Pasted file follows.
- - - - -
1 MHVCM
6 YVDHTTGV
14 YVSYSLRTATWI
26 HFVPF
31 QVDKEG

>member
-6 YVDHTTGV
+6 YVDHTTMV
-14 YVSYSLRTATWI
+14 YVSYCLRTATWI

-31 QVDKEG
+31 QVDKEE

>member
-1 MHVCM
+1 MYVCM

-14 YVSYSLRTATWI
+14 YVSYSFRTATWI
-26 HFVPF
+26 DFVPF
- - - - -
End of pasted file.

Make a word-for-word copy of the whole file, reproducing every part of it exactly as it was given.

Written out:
1 MHVCM
6 YVDHTTGV
14 YVSYSLRTATWI
26 HFVPF
31 QVDKEG

>member
-6 YVDHTTGV
+6 YVDHTTMV
-14 YVSYSLRTATWI
+14 YVSYCLRTATWI

-31 QVDKEG
+31 QVDKEE

>member
-1 MHVCM
+1 MYVCM

-14 YVSYSLRTATWI
+14 YVSYSFRTATWI
-26 HFVPF
+26 DFVPF